I was the only student there at the time, and they said I could start early if I wanted. At 8:35am, I went to sign in for the first time. You get a sign-in sheet that is for your whole exam. You sign in with the time while the check-in person compares your signature to that in your passport and looks at your photo and then at you. The only things you can take in the exam room are your passport, locker key, and earplugs--which they will inspect. Then you must turn out your pockets (if you have them) and submit to a wand metal detector scan. The last part is that they will ask to show your socks. (Apparently, they had a student try to sneak in his iPhone in his socks.) You'll go through this whole song and dance each and every break you take. (Unlike other Prometric offices, the Berlin center will not take your fingerprints for signing in and out because apparently collecting digital biometric data in Germany is illegal!)

For the first entry, the registrar will walk you to your testing station, show you the headphones, and watch you log in for the first time to make sure it works. It takes you straight to the 15 min tutorial. I took about 5 minutes to write down everything I wanted on my dry-earse board and then hit the button to end the tutorial and start the exam.

I'm not sure what to tell you about the exam. It's tough. There's a lot of reading. There's pictures, a few videos, a couple heart sounds--though you generally don't need the videos or heart sounds to be able to answer the question. My first two blocks felt a bit rough, so I took a break after the second one. I went out to the lobby, ate a banana and did push-ups. The rocky theme song was running in my head and after some shadow boxing, I went back in feeling pumped and I feel like I did a lot better. Just keep in mind that YOU CAN DO THIS! Anxiety is your enemy; know that you can do it.

I took a lot of little breaks after almost every block. Since the testing center was almost empty, I could sign in and out quickly and save time. On my lunch break, I went outside to soak up some rays and ended up soaking up more cigarette smoke than sunshine. The atrium of the building is a really nice place to eat your lunch though. While there are tons of little restaurants around the place, I'd suggest having something in your locker to eat--it will save you so much time. I packed a huge varied lunch because I didn't know what I'd feel like. There's a great little 24-hour market right across the street that has red bull, chips, candy bars, or whatever snack foods your heart desires. It's also an internet cafe with super cheap rates.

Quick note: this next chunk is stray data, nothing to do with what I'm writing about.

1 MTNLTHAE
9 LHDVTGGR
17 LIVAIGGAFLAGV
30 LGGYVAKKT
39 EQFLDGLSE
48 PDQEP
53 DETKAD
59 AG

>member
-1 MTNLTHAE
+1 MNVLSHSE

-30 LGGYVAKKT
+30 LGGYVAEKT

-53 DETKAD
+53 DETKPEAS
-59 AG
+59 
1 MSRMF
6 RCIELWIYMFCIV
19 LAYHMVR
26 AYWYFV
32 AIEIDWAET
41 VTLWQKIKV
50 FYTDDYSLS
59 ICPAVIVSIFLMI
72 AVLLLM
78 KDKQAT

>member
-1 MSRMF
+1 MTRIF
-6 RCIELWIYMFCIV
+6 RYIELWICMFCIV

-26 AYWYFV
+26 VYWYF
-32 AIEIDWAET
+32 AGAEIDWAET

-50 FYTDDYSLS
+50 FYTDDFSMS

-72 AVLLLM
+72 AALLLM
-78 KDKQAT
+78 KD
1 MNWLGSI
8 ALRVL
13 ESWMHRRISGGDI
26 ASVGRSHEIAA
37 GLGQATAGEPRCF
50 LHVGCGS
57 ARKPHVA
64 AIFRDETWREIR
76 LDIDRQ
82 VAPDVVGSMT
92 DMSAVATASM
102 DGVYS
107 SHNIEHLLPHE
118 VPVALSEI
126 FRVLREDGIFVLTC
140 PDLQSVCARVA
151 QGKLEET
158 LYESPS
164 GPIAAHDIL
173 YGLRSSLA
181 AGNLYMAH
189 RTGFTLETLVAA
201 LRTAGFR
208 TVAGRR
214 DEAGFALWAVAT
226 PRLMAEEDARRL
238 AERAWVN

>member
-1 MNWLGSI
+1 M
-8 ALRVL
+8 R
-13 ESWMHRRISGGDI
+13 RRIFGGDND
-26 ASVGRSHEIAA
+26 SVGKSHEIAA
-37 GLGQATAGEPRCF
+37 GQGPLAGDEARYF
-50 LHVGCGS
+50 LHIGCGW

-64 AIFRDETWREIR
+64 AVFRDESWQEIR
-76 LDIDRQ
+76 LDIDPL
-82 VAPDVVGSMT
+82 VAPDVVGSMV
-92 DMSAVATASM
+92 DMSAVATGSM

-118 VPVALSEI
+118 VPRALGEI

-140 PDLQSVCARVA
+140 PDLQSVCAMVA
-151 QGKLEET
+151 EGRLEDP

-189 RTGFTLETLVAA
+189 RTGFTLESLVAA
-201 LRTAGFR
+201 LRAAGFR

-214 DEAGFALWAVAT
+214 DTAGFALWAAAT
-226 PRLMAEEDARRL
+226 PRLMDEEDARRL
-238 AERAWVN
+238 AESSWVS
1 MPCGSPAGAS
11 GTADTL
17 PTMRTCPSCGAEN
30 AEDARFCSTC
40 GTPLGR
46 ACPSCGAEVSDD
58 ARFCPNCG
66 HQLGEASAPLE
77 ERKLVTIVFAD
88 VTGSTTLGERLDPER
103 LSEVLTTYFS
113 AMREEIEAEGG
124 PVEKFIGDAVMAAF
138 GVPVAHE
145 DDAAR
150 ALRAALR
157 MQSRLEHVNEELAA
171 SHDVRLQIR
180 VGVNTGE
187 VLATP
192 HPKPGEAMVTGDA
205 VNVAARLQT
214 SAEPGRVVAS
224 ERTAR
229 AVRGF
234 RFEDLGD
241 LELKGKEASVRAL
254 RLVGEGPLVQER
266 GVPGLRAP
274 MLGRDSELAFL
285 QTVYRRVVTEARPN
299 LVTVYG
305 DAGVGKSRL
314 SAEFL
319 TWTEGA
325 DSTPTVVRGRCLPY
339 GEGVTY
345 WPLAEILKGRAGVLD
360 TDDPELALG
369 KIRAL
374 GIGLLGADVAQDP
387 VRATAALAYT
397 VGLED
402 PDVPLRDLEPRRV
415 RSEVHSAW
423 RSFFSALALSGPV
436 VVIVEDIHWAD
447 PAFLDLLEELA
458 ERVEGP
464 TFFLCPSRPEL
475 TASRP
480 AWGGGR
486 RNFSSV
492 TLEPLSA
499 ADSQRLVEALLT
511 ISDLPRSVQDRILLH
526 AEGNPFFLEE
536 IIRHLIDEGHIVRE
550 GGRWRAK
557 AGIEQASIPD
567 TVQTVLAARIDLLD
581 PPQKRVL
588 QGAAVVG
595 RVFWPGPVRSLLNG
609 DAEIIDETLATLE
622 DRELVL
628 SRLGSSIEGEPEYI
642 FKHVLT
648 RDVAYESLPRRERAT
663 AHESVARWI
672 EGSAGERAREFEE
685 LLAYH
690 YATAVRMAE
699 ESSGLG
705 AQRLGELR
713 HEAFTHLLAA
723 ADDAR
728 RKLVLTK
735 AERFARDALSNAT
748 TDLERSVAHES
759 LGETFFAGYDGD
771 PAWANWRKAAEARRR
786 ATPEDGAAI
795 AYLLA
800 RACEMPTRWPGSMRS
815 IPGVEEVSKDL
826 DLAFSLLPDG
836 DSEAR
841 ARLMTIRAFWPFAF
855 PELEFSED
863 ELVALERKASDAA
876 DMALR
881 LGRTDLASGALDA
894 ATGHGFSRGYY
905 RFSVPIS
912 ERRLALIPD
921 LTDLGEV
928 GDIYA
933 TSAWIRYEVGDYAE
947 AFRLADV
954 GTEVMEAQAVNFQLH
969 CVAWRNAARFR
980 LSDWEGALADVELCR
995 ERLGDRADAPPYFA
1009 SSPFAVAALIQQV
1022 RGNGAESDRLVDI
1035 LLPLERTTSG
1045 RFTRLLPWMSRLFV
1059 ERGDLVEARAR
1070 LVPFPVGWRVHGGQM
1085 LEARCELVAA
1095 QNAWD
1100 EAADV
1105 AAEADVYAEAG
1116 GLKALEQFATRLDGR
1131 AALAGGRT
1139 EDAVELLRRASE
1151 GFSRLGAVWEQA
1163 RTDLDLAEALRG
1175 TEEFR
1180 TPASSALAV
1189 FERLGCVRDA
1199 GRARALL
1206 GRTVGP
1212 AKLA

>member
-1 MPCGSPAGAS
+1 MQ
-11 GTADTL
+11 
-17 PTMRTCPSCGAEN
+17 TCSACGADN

When you finish the exam, there is a short survey. Mine asked me if I regularly used medical journal articles to help my understanding of biostatistics (which my exam was full of). I collected my things, and went to sign out. The registrar will take your dry erase boards and print out a sheet that verifies that you took the exam. Then you grab your things from your locker and start drinking.

If you have any questions, please feel free to ask. I have email access and am more than willing to help! Good luck studying and GO DO IT!

Here's photos of the intersection, so you can see what kind of places are near by.

Saturday, October 08, 2011

Family is important

Even though I am so far away from my family as I study, they are always at the front of my mind, especially since our family (extended & hippie family included) is a walking medical school textbook. You want it? We got it. Cancers (lung, tongue, skin, and more), emphysema, cystic fibrosis, diabetes mellitus, addiction, obesity, OCD, bipolar, depression, sudden cardiac death, cardiac bypass surgery, childhood meningitis, broken bones, pinned bones, full joint replacements, carpal tunnel, ganglion cysts (in the wrist), hepatitis, suicide, alcoholism, drug addition, twins, normal births, emergent c-section births, hysterectomy, endometriosis, vasectomy, and more.

It seems like the majority of what I read in my pathology textbook, I can in some way personally relate to a family member. This makes it easier to remember a lot of things, but it also makes the often times boring textbook come alive. Thank you to my immediate, extended, and hippie family, those living and gone, for helping me in med school. Without you, this would be much harder.